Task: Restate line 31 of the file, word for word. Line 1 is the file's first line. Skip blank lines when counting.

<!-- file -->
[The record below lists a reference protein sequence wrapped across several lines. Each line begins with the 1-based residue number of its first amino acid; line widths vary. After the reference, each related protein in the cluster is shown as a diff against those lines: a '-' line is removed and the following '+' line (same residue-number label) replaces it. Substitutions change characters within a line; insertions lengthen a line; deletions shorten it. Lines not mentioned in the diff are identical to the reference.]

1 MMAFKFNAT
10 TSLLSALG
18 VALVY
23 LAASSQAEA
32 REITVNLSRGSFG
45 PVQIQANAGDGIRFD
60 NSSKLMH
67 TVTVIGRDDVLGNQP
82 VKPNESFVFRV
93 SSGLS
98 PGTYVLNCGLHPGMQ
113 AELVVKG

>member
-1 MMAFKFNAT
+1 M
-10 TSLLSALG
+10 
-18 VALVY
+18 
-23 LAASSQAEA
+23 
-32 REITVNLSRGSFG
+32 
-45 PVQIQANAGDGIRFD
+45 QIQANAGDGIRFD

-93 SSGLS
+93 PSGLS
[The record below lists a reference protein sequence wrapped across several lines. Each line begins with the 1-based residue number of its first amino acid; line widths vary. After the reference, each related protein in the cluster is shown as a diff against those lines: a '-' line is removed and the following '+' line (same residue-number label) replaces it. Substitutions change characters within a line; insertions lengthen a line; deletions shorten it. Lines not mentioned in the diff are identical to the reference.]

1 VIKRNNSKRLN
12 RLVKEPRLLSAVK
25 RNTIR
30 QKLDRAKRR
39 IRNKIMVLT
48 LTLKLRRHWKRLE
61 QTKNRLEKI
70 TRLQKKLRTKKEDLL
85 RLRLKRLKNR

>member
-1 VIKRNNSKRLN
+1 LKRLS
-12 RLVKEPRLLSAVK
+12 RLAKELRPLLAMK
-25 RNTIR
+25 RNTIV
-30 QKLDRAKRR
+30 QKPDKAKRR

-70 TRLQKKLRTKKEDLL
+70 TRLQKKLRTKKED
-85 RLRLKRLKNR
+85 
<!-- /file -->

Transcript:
12 RLVKEPRLLSAVK